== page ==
Seton-Karr “discovered” the Altsehk or Dalton Pass near Haines. He died in 1938 in Paddington, England.
The Alaskan of June 28, 1890; Alaska State Archives.
Mt Blackburn about 10 miles from the base of Muir Glacier apparently “erupted” on April 10, 1902. A geologist, J.C. McFarland who happened to be nearby stated:
“On April 11 at about 7:30 in the morning the air about me became oppressive with a distinct and uncommon silence. In my wanderings through different wilds I had become used to many strange freaks of nature, but this one appalled me. I was in a rough mountainous country, I should judge about 10 miles from the base of Mount Blackburn, in Southeastern Alaska, not far from the starting point of a glacier called Muir Glacier. Suddenly the earth beneath my foot shook, a low rumbling sound accompanied the quaking. I glanced up at Mount Blackburn. Instantly it seemed as though the peak had opened; a cloud of ashes and smoke shot out into the air several hundred feet, and then there seemed to flow from the opening in the top a stream of dirty stuff mixed with large and small boulders. This continued only for about ten minutes then ceased as suddenly as it had begun.
It was three days after many perilous attempts before I succeeded in reaching the base of the mountain. Then I discovered that the country for miles around had been affected. The small undergrowth of the trees had been entirely covered. This stuff which poured from the top of the mountain was not even warm, but seemed to consist purely of dust rocks and other substances. As far as I can discover this mountain had never been considered of a volcanic nature.”
The official story is that the last time Mt Blackburn erupted was 3-5 million years ago. The 1902 incident was probably just a geologic burp.
New York Times, June 3, 1902
Reverend Gus (he was also a minister) came to Skagway in 1898 from Oregon.
Born on this day, December 10, 1851 in Louisville, Kentucky, Gus was one of ten children. After college, he took the train to Oregon in 1877 and passed the Oregon Bar the next year. He married in 1883 in Salem, Oregon.
Because of the recommendation of U. S. Senator George W. McBride, Sehlbrede was appointed as U. S. Commissioner at Skagway, Alaska by President McKinley. While on that appointment, he presided over the coroner’s inquest for Soapy Smith. He was also appointed town recorder after John U. Smith left. (Smith was a crooked U.S. commissioner for Dyea from August 1897 to May 1898 who disappeared the night that Soapy was shot.)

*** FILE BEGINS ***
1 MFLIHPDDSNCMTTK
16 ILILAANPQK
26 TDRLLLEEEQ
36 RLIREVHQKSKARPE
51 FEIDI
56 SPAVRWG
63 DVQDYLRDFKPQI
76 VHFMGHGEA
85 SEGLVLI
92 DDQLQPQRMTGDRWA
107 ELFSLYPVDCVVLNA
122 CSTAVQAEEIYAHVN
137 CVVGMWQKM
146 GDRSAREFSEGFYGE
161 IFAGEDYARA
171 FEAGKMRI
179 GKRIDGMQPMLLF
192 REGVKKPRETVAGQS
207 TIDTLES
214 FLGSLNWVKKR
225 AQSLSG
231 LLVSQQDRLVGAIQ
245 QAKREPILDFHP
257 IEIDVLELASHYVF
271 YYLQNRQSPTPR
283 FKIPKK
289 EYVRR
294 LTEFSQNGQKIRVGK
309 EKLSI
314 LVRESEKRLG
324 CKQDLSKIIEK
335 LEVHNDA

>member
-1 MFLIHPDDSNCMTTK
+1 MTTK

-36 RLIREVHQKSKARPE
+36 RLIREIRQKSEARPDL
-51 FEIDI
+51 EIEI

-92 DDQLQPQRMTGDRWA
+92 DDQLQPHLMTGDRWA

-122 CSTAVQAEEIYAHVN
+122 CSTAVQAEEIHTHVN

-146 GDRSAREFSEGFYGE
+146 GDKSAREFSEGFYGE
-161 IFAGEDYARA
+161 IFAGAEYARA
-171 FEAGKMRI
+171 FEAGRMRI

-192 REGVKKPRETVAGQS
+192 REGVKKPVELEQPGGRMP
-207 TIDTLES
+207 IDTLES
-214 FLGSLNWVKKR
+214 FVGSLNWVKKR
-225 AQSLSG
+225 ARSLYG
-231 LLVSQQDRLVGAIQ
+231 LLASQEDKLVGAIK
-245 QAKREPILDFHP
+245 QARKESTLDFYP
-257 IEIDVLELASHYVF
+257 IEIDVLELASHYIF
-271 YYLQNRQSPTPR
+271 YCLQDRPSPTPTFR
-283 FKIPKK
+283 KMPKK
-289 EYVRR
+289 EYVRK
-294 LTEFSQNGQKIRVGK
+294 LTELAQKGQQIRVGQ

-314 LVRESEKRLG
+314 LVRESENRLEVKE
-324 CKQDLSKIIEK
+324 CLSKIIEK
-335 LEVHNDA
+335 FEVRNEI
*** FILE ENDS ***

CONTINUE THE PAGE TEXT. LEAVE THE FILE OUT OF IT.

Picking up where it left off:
Sehlbrede brought his wife, Ianthe, and his two daughters, Bertha Lucille and Emma Lucrecia to Skagway. However, Ianthe and daughters left in 1901 to go back Corvallis (wimps). Judge Sehlbrede joined them soon after in sunny Oregon.
The photo above is from a 1947 magazine article.
Sehlbrede died in 1922 in Corvallis also and is buried in Oak Lawn Memorial Park there.
1900 census;Pioneer History of Douglas County, Oregon; Pennington; 1902 directory;Portrait and Biographical Record of Western Oregon, published by Chapman Publishing Company, Chicago. 1904
Happy Birthday to Thomas Riggs, third governor of Alaska. Riggs was born on this day, October 17, in 1873 in Ilchester, Maryland. He attended good schools and graduated from Princeton in civil engineering in 1894. The Riggs family moved to Washington state and was involved in the lumber business. Thomas came to Skagway in 1897, joined the Arctic Brotherhood, was a U.S. Surveyor, and owned the Dyea Lumber Company. Hmmm, no conflict of interest there.
He then unseccessfully prospected for gold in Dawson and Nome before heading south to Idaho. He found politics more rewarding presumably and was appointed to the U.S. Boundary Commission in 1903 and soon become the United States Engineer-in-Charge. During this effort, his team surveyed the United States-Canada boundary from the Pacific to Arctic Oceans, placed boundary markers, and cleared wooded areas to provide a clear line of sight between markers. (What became of the lumber I wonder?)
After that, President Wilson appointed him to the Alaska Railroad Commission during which time he oversaw the building the Alaska Railroad. President Wilson then appointed him the third Governor of Alaska in 1918.
During his governorship he saw the 1918 flu epidemic arrive in Alaska and made efforts to stop it, but to no avail. The flu wiped out entire villages and left hundreds of native orphans.
When Harding was elected President, Riggs left the governorship and Governor Bone was appointed. Riggs then left Alaska and moved to New York and finally Washington D.C. where he died in 1945 at the age of 72.
Wikipedia; NPS records; WW1 Registration; 1909 Arctic Brotherhood membership book. Below is a picture of him in Dyea (picture from an ebay posting)